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Cluster Analysis of Historical and Modern Hard Red Spring Wheat Cultivars Based on Parentage and HPLC Analysis of Gluten-Forming Proteins

Malalgoda, Maneka, Ohm, Jae-Bom, Meinhardt, Steven, Chao, Shiaoman, Simsek, Senay
Cereal chemistry 2017 v.94 no.3 pp. 560-567
absorbance, ash content, breadmaking quality, breeding, cluster analysis, cultivars, dough, flour, genes, gliadin, hard red spring wheat, milling quality, mixing, parentage, protein composition, reversed-phase high performance liquid chromatography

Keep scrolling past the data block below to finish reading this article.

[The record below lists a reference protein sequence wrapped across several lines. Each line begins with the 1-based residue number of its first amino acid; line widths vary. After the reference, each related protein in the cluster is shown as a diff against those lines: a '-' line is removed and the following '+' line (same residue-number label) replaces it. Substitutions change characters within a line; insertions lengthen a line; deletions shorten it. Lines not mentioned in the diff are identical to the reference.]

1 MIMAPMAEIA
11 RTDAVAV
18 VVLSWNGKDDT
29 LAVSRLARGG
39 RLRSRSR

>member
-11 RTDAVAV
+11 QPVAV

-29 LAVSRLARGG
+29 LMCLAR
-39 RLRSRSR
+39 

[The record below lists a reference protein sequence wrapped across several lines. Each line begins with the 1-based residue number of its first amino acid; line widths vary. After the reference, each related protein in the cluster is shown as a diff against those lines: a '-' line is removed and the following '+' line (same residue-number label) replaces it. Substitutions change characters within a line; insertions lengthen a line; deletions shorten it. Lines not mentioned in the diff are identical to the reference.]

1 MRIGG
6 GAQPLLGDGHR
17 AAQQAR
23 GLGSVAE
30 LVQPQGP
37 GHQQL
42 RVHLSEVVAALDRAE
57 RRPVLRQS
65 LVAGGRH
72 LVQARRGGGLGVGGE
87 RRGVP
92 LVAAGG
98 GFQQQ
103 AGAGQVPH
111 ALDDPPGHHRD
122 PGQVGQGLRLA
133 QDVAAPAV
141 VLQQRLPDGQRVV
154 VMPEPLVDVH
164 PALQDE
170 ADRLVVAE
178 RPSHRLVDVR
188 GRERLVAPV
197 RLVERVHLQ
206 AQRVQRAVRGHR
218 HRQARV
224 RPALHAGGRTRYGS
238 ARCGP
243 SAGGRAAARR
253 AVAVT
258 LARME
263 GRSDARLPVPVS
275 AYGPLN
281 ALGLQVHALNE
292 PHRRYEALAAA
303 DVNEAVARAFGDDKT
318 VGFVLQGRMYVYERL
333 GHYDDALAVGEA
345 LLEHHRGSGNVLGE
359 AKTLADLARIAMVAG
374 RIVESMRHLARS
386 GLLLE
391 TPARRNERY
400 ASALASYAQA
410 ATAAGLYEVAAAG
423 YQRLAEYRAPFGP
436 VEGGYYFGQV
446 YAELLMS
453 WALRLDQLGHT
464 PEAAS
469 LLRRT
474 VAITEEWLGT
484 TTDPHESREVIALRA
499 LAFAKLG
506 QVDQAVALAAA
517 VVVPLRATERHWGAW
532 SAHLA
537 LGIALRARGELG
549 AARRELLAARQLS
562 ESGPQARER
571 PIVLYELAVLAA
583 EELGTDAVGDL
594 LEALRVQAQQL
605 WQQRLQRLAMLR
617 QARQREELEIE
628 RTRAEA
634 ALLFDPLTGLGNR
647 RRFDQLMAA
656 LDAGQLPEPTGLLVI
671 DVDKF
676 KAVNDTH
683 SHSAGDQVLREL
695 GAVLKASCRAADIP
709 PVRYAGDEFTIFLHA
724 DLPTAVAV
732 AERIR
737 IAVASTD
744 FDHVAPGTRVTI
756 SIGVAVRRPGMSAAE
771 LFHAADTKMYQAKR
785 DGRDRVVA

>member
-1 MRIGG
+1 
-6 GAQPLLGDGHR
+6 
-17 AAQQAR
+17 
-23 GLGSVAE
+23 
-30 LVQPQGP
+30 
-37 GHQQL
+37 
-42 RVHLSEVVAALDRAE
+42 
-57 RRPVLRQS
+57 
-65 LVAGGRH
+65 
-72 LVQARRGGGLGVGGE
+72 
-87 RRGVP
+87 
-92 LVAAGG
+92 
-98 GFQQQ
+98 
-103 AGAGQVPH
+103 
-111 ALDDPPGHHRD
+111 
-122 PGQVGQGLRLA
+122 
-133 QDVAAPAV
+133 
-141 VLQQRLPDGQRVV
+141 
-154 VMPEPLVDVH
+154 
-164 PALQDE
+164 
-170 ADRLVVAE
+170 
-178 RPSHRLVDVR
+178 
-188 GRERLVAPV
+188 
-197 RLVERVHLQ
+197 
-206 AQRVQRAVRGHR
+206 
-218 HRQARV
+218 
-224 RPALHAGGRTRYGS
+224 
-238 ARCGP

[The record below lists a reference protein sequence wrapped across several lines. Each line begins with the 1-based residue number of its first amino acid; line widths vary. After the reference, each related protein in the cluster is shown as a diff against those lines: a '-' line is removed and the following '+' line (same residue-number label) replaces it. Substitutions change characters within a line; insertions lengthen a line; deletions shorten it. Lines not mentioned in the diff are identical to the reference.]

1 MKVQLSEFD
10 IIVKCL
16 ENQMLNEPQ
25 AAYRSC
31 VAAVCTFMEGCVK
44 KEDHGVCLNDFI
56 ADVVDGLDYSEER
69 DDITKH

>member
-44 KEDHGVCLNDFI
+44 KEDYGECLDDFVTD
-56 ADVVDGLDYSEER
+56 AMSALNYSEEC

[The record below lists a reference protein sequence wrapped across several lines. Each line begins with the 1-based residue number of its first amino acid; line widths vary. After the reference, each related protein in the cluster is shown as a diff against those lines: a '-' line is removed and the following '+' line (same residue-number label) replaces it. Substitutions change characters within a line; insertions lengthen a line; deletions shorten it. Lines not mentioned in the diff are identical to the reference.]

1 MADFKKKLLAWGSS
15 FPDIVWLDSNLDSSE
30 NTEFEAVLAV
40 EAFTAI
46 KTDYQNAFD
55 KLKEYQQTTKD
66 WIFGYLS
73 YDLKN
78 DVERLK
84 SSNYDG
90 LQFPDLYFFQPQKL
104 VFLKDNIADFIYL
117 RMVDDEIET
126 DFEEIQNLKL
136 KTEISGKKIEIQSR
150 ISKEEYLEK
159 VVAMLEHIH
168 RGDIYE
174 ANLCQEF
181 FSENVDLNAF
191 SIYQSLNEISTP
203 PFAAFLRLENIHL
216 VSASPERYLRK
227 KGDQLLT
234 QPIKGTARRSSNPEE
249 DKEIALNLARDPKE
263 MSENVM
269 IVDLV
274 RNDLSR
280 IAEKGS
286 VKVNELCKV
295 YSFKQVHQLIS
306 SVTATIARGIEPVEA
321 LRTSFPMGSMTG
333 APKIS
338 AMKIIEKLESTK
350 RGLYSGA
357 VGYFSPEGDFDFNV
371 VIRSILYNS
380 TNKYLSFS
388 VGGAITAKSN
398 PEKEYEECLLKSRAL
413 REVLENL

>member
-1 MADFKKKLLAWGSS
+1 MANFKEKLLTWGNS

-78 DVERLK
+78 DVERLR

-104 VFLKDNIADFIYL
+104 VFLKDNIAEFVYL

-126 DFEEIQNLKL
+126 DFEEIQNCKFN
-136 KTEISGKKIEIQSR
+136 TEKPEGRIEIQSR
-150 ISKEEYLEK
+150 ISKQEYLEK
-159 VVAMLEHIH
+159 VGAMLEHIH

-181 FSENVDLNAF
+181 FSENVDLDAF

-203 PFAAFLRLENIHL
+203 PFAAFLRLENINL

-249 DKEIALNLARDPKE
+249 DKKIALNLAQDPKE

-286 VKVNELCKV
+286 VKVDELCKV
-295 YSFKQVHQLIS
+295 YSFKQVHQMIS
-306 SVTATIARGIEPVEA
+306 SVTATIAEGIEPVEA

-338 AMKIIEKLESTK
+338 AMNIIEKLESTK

Thirty hard red spring (HRS) wheat cultivars released between 1910 and 2013 were analyzed to determine how they cluster in terms of parentage and HPLC analysis of gliadins and unreduced proteins. Markers for reduced height genes were assessed to determine associations between semidwarfism and protein composition, as well as quality characteristics. In terms of parentage, the clusters formed were grouped according to release year and semidwarfism. Farinograph development time and stability showed significant (P ≤ 0.05) differences between clusters, indicating improvement of mixing characteristics over time. Flour ash content was significantly different (P ≤ 0.05) between clusters, indicating improved milling quality. The clusters based on the gliadin reverse-phase HPLC peak binary data did not group cultivars according to release year and the semidwarf characteristic. However, cultivars were grouped according to year in the absorbance area based dendrogram. The clusters based on absorbance area of size-exclusion HPLC showed significant (P ≤ 0.05) differences for release year, the semidwarf characteristic, and farinograph stability. Overall, the results indicate that the introduction of reduced height genes accompanied the improvements of dough mixing and breadmaking quality characteristics, without altering the composition of gliadin proteins over the last 100 years of HRS wheat breeding.